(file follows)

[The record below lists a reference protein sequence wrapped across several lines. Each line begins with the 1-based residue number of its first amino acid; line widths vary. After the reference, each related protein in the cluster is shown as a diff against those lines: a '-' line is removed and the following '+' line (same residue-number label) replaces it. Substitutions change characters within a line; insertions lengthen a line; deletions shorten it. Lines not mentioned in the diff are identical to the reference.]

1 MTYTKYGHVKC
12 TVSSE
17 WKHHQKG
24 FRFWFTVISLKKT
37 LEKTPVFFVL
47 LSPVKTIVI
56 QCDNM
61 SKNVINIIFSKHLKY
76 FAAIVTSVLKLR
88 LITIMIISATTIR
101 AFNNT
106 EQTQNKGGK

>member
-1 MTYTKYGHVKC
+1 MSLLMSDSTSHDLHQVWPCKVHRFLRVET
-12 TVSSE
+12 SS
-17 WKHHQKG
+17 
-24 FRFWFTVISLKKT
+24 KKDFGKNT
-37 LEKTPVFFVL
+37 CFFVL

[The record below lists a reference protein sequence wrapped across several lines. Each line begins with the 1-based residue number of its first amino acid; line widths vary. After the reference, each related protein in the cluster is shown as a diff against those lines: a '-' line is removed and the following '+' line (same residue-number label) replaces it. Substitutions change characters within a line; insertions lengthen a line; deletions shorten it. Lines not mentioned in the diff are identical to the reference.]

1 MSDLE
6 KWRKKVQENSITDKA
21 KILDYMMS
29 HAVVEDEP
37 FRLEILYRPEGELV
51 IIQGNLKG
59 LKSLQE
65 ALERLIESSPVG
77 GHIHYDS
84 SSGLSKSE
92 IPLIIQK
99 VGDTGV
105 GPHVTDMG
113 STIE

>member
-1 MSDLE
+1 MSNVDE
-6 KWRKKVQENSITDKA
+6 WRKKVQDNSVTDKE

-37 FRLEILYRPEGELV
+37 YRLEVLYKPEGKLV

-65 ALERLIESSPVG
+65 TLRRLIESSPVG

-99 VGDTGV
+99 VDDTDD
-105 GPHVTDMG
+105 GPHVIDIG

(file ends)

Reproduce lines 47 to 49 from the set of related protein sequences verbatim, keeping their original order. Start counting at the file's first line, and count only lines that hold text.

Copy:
-65 ALERLIESSPVG
+65 TLRRLIESSPVG

-99 VGDTGV